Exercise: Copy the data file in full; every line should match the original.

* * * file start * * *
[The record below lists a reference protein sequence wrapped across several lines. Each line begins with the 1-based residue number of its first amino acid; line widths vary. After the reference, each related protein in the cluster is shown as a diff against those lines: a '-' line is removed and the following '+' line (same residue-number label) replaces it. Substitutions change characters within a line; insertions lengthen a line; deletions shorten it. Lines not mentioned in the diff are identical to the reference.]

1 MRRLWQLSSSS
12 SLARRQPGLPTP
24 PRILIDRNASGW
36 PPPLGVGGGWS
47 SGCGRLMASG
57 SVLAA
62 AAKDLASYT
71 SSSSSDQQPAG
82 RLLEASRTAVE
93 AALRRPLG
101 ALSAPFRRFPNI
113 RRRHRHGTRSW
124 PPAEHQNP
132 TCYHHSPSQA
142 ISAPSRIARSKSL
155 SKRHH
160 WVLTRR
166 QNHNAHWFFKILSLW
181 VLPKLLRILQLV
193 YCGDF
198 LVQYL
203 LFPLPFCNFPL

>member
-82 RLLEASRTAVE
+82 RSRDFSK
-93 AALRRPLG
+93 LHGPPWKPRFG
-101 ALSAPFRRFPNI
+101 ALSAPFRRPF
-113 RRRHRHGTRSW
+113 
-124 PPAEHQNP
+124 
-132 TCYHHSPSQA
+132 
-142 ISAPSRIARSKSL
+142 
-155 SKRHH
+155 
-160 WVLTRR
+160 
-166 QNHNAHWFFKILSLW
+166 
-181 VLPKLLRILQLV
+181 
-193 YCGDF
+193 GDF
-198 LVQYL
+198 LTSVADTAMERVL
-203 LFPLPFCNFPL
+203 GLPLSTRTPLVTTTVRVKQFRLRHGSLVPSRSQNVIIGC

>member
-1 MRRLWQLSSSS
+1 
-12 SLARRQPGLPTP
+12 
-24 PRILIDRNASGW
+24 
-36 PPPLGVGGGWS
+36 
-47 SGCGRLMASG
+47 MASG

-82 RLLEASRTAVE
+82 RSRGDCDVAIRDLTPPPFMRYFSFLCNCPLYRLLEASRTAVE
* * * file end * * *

[The record below lists a reference protein sequence wrapped across several lines. Each line begins with the 1-based residue number of its first amino acid; line widths vary. After the reference, each related protein in the cluster is shown as a diff against those lines: a '-' line is removed and the following '+' line (same residue-number label) replaces it. Substitutions change characters within a line; insertions lengthen a line; deletions shorten it. Lines not mentioned in the diff are identical to the reference.]

1 MRRLWQLSSSS
12 SLARRQPGLPTP
24 PRILIDRNASGW
36 PPPLGVGGGWS
47 SGCGRLMASG
57 SVLAA
62 AAKDLASYT
71 SSSSSDQQPAG
82 RLLEASRTAVE
93 AALRRPLG
101 ALSAPFRRFPNI
113 RRRHRHGTRSW
124 PPAEHQNP
132 TCYHHSPSQA
142 ISAPSRIARSKSL
155 SKRHH
160 WVLTRR
166 QNHNAHWFFKILSLW
181 VLPKLLRILQLV
193 YCGDF
198 LVQYL
203 LFPLPFCNFPL

>member
-82 RLLEASRTAVE
+82 RSRDFSK
-93 AALRRPLG
+93 LHGPPWKPRFG
-101 ALSAPFRRFPNI
+101 ALSAPFRRPF
-113 RRRHRHGTRSW
+113 
-124 PPAEHQNP
+124 
-132 TCYHHSPSQA
+132 
-142 ISAPSRIARSKSL
+142 
-155 SKRHH
+155 
-160 WVLTRR
+160 
-166 QNHNAHWFFKILSLW
+166 
-181 VLPKLLRILQLV
+181 
-193 YCGDF
+193 GDF
-198 LVQYL
+198 LTSVADTAMERVL
-203 LFPLPFCNFPL
+203 GLPLSTRTPLVTTTVRVKQFRLRHGSLVPSRSQNVIIGC

>member
-1 MRRLWQLSSSS
+1 
-12 SLARRQPGLPTP
+12 
-24 PRILIDRNASGW
+24 
-36 PPPLGVGGGWS
+36 
-47 SGCGRLMASG
+47 MASG

-82 RLLEASRTAVE
+82 RSRGDCDVAIRDLTPPPFMRYFSFLCNCPLYRLLEASRTAVE